Just like every other extraction solvent, there are benefits and downsides to using ethanol to craft hydrocarbon extractions.
Butane is one of the most commonly used hydrocarbons in the cannabis extraction industry. This is probably because it allows the extractor to preserve the beloved terpene profile without bringing along undesirables like plant metabolites and chlorophyll. This is due to butane’s non-polarity. Many people prefer butane extractions to hydrocarbon extractions or supercritical extractions.
The reason that ethanol isn’t one of the first methods used for hydrocarbon extractions. Ethanol is a polar solvent, so it tends to mix readily with water while also dissolving water soluble molecules. Given these variables, chlorophyll and other undesirable plant matter is dissolved into the extraction. This produces an end product that is darker in color than most patients prefer. It will also create an extraction that tastes like plant matter. Despite this hiccup, some extractors have been able to develop methods that extract the cannabinoids and terpenes with fewer lipids and chlorophyll. Many labs use Quick Wash Ethanol Extraction (QWET) to get the best results with this solvent.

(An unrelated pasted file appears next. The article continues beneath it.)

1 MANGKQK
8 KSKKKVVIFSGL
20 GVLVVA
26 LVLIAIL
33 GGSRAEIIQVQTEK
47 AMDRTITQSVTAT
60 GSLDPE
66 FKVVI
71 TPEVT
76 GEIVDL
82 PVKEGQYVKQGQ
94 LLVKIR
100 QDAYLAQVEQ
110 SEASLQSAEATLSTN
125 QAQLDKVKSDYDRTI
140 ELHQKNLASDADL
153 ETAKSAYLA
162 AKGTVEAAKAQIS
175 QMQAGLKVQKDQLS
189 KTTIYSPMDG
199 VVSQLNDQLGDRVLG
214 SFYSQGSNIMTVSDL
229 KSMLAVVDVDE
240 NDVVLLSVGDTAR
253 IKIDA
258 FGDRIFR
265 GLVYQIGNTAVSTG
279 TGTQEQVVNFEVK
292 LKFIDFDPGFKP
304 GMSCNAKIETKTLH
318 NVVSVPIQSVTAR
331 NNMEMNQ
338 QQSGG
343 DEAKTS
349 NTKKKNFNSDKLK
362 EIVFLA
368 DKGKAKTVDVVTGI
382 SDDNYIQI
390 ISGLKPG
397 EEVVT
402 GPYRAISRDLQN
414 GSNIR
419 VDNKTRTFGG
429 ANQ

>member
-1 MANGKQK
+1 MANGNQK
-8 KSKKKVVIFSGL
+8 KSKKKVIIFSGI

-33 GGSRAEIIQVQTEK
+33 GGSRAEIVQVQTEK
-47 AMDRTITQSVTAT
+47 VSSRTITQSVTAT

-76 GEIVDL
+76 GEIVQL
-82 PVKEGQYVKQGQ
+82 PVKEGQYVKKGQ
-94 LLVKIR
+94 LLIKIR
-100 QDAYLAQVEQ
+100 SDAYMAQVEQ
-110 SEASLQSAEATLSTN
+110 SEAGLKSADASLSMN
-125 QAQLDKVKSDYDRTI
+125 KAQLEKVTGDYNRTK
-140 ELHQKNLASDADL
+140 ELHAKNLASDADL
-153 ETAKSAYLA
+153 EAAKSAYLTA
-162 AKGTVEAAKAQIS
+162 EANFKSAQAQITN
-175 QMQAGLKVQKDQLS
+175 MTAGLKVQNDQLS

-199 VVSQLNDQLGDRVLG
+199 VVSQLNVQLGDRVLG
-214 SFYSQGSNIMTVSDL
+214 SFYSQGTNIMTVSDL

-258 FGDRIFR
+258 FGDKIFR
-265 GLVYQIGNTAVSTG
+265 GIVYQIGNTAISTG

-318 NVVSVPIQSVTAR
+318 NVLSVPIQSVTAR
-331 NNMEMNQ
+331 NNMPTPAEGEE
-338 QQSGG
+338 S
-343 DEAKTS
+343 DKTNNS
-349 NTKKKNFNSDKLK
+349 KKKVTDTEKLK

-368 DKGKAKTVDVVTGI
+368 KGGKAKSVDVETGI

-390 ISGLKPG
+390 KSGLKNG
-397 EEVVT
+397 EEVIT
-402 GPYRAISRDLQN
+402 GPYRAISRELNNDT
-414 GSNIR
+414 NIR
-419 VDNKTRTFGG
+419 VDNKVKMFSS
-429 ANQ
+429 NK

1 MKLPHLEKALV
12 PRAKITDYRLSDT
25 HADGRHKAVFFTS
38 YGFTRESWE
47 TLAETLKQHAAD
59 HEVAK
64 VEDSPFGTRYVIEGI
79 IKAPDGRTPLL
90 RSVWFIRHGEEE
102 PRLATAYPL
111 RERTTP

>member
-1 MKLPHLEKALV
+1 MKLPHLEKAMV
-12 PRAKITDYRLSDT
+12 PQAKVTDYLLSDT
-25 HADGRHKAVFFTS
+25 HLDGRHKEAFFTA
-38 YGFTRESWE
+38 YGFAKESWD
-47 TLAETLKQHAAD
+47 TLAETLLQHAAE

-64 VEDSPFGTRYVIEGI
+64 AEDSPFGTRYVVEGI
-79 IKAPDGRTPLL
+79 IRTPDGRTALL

One of the coolest things about using ethanol for hydrocarbon extractions is that the solvent purged from the extraction can be reused. This eliminates the production of chemical waste pouring from the extraction industry. Butane has also become much more expensive since the extraction industry blew up. Ethanol can be a more viable option for a startup extraction lab with a tighter budget.
Much like the growing industry, cannabis extraction connoisseurs and extraction artists all have their own preference for what type of wax is best. Although many agree that they prefer butane extractions or BHO, ethanol extracts may have a place in cannabis culture.
What is your favorite type of extraction? Do you prefer to dab certain extracts, vape others, etc? Tell us everything in the comments.
Cover from Skunk Farm Research LLC.